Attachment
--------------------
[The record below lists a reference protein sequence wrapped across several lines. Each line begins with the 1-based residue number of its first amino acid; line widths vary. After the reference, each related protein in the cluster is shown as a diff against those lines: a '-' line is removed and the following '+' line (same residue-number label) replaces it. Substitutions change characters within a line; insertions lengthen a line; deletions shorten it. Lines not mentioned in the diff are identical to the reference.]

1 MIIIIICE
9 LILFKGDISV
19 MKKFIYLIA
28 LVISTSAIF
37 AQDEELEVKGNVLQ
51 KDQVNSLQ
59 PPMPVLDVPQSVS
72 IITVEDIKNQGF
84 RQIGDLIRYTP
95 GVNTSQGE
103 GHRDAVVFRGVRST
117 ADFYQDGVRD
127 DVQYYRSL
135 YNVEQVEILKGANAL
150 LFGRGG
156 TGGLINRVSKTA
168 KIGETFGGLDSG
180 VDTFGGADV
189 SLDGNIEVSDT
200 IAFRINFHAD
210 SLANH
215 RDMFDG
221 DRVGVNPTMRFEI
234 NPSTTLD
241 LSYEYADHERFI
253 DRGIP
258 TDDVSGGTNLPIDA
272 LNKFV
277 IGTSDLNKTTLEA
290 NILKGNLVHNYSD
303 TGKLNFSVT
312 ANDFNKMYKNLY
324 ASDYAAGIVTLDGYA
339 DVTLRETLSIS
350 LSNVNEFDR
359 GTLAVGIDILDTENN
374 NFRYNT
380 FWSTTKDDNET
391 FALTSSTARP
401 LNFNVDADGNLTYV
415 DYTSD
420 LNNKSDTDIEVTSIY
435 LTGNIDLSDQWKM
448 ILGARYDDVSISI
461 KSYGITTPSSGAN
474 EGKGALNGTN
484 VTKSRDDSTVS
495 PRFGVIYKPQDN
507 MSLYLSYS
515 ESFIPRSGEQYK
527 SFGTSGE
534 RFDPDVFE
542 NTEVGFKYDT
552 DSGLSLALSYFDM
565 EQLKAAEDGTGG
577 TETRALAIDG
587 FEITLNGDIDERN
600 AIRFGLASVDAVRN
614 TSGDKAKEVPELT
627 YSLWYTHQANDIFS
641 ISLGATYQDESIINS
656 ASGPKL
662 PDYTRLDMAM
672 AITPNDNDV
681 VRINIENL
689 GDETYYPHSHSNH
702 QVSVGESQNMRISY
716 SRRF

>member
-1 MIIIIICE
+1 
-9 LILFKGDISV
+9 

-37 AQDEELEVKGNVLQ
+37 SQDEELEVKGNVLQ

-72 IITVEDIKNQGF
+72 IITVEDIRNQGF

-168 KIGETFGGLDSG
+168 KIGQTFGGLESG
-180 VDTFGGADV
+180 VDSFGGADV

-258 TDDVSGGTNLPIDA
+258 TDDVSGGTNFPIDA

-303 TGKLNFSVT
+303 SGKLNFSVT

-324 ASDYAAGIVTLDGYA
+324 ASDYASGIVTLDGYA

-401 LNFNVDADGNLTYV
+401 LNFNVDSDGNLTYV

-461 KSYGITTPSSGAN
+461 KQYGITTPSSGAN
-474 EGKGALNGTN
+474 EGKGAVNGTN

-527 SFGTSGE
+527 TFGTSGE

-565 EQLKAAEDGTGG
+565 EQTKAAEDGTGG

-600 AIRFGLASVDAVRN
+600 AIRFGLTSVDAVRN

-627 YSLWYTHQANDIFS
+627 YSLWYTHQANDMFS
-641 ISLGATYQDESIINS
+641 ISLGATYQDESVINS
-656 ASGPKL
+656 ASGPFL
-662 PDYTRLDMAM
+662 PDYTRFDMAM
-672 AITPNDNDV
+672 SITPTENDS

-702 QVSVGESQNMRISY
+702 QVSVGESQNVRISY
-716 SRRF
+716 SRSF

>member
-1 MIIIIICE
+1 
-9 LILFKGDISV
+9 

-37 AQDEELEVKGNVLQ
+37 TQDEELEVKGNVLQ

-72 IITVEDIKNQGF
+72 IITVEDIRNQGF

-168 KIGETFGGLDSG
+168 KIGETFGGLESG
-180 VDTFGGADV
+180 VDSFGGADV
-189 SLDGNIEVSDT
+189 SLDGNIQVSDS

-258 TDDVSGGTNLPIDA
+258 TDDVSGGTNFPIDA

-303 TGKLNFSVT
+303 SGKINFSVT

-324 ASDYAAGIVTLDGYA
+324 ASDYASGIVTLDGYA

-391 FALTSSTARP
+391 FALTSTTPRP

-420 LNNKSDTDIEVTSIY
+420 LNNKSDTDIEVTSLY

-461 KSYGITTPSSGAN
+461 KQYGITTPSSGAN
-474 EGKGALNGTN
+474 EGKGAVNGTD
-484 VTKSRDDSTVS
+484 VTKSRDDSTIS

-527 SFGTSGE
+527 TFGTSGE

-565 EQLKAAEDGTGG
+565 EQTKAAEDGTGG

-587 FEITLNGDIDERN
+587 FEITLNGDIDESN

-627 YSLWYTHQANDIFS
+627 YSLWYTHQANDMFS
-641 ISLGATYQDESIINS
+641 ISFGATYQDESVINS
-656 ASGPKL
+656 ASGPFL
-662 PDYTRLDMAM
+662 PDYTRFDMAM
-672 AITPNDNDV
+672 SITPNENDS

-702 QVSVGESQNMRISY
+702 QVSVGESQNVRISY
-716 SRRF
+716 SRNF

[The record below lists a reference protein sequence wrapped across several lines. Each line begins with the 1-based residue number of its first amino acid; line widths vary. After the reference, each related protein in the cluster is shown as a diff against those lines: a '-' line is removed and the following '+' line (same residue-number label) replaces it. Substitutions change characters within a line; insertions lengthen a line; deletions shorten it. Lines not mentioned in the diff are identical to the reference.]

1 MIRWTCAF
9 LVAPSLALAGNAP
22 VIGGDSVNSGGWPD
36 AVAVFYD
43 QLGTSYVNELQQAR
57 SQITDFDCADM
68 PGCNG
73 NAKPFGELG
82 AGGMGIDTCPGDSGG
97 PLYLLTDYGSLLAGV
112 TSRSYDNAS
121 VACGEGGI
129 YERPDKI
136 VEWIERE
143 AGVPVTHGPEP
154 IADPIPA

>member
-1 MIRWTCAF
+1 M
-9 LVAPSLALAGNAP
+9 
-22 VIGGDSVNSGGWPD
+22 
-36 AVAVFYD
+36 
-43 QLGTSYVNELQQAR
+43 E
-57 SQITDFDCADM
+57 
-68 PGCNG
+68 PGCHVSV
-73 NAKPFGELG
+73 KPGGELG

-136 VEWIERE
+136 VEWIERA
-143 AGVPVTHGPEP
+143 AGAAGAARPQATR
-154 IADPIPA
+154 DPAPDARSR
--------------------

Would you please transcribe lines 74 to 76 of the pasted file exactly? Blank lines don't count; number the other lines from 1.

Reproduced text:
+9 

-37 AQDEELEVKGNVLQ
+37 SQDEELEVKGNVLQ